The Positional Principle
The decimal notation, or notation in any other base, is one of the milestones of human thought. All these notations are based on the "positional principle."
MathPath - "BRIGHT AND EARLY"
"The principle is so simple," wrote the 18th-19th-century mathematician Pierre-Simon, marquis de Laplace, "that this very simplicity is the reason
for our not being sufficiently aware how much admiration it deserves."
The numeral 0 plays an important role in this principle. It employs the convention that any numeral other than 0 when raised to the power 0 has the value 1.
Representation in larger bases
The largest digit used in the decimal system is 9. When the base b is larger than 10, we would need additional symbols to denote the digits higher than 9 and lower than b.
For instance, when b = 11, the symbol A is used for the digit after 9.
Thus (113)10 = A × 111 + 3 = (A3)11.
For b = 16 (Hexadecimal system), the following is the notation for digits:
where A = 10, B = 11, C = 12, D = 13, E = 14, and F = 15, which in binary notation is 1010, 1011, 1100, 1101, 1110, and 1111, respectively.
6B7F16 = 6 × 163 + 11 × 162 + 7 × 16 + 15 = 24576+2816+112+15 = 2751910.
The notation using letters A, B,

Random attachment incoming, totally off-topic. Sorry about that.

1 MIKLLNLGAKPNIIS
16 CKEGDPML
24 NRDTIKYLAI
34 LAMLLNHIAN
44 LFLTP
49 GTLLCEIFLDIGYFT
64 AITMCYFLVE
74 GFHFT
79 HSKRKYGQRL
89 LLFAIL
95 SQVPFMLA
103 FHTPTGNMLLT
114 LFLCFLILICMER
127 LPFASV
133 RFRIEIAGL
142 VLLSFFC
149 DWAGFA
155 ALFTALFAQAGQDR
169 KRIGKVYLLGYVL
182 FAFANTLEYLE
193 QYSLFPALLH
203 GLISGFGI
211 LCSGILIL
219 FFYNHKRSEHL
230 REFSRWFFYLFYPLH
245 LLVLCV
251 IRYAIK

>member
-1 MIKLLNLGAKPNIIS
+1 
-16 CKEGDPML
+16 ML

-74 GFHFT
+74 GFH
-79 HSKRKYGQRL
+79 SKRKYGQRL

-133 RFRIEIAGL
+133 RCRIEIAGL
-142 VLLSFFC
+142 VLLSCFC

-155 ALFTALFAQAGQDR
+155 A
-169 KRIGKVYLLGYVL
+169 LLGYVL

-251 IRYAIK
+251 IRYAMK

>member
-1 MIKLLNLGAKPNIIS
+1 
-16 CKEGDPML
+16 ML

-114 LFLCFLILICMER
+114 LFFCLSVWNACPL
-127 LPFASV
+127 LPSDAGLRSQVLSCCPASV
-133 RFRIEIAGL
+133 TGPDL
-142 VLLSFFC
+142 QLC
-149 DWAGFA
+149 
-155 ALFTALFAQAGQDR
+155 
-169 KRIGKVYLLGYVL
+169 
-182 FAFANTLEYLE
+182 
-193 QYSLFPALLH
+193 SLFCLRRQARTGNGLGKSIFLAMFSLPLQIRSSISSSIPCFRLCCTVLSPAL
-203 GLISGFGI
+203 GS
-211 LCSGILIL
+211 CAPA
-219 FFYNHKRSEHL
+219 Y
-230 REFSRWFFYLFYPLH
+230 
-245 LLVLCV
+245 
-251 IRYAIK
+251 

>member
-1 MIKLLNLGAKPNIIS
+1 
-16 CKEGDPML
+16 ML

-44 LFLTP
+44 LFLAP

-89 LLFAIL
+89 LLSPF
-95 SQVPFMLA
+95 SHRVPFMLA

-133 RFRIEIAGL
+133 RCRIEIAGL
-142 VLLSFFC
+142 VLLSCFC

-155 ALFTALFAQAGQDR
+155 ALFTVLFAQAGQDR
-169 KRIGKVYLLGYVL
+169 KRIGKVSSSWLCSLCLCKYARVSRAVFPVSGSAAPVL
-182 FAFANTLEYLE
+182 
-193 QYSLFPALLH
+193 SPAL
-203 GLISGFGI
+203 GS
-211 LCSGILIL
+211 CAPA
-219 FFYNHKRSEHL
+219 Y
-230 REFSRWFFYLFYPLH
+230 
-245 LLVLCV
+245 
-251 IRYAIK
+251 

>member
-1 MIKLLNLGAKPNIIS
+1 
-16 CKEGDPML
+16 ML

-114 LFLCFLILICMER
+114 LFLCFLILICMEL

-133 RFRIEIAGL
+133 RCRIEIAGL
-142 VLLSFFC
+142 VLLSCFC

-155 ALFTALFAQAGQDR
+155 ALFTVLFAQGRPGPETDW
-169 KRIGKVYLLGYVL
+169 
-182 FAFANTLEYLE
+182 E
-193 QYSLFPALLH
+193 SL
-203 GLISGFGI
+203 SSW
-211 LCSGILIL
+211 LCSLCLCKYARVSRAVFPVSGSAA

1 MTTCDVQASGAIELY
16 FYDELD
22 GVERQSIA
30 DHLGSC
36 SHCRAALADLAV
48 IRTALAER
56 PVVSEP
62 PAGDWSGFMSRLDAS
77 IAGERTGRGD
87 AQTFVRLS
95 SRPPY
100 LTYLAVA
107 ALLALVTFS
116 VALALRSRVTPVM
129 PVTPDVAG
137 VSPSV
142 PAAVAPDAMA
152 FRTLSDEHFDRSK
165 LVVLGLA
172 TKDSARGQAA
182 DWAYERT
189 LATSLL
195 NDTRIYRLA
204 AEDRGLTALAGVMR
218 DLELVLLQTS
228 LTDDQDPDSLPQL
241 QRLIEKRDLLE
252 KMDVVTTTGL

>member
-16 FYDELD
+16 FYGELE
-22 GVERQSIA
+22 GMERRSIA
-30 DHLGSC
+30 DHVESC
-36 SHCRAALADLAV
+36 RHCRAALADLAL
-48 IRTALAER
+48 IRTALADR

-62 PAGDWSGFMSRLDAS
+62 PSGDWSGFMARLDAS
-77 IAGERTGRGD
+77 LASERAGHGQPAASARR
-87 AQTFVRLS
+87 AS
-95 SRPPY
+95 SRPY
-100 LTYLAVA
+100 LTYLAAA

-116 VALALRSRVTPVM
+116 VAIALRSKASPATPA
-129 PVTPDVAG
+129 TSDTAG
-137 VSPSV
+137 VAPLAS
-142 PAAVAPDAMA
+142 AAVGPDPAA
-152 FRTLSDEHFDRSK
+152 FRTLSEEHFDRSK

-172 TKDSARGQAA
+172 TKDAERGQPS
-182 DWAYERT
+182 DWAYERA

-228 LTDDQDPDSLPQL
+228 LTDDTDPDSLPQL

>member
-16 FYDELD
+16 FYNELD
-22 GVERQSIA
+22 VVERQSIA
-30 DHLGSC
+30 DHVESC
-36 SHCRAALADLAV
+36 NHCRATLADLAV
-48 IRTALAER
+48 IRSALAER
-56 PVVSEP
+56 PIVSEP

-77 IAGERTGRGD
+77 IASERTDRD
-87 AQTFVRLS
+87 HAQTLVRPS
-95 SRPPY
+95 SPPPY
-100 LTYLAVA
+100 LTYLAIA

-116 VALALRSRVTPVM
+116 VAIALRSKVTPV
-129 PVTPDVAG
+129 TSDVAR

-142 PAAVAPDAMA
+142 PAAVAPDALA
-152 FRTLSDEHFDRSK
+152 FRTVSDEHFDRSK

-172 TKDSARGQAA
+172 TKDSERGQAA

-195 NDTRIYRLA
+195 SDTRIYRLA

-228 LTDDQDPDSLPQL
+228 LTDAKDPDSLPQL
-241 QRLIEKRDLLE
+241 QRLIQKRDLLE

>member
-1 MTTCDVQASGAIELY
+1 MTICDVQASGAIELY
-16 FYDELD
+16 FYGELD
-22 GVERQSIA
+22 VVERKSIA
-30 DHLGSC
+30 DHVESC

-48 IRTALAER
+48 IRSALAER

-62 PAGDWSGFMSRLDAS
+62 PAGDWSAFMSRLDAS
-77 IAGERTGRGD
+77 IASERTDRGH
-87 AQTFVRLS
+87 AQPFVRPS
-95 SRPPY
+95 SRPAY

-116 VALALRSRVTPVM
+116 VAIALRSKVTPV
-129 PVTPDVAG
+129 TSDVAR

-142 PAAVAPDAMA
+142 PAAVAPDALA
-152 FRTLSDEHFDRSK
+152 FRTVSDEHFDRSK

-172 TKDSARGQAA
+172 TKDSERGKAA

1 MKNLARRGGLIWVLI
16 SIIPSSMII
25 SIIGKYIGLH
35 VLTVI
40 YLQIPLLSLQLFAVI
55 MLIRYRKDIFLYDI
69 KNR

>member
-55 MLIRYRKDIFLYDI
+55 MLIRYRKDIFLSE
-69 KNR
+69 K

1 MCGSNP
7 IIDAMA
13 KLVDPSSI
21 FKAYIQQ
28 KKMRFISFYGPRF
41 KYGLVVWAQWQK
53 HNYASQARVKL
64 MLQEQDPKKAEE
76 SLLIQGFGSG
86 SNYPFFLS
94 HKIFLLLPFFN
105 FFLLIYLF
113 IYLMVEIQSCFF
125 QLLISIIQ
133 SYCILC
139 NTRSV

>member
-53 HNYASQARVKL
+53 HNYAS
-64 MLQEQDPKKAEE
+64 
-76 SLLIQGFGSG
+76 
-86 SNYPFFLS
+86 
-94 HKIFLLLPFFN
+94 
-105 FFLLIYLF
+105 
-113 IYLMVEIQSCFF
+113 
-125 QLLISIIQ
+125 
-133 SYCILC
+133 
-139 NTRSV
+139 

, Z will work for bases up to 36 because 10 + 26 (English alphabet letters) = 36. When b > 36, we will need to use other symbols. Fortunately we have an infinite number of such symbols available. For instance, for 37 we can use 100101.
Corresponding to base (radix) values of 2,3,4,5,6,7,8,9,10,11,12,16,20, and 60, the numeral notation systems are called binary, ternary, quaternary, quinary, senary, septenary, octenary (or octal), nonary, denary (decimal), undenary, duodenary, hexadecimal, vigesimal, and sexagesimal, respectively.
It is clear that for computers, the binary sytem is best. It is also clear that the decimal notation is more convenient for humans in paper and oral communication because we are used to it and it takes less number of digits than in binary. For large numbers like a googol, which is 10100, their number of digits in binary will be approximately 3.3 times their number of digits in decimal representation - see Number of digits in base b representation.
We save a few trees every day by having all humans use the decimal notation rather than the binary when communicating on paper. However, this question remains: Is the decimal notation the best system for humans? It appears that the duodecimal notation has some advantages over the decimal system. These advantanges have to do with the nature of the divisors of 12 as compared to those of 10. However, it will be clearly very difficult to change from the present system.
It is interesting to think about the advantages of using a particular base. For instance, consider the Abacus. How many beads are needed for an Abacus that can handle binary notation for numbers as large as can be handled on a standard Abacus for decimal representation? It turns out that you will need less beads. In fact an Abacus for base 3 will need the least number of beads. An exploration of this would make a useful school project for gifted students.
>> Conversion between bases
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Last updated - January 21, 2005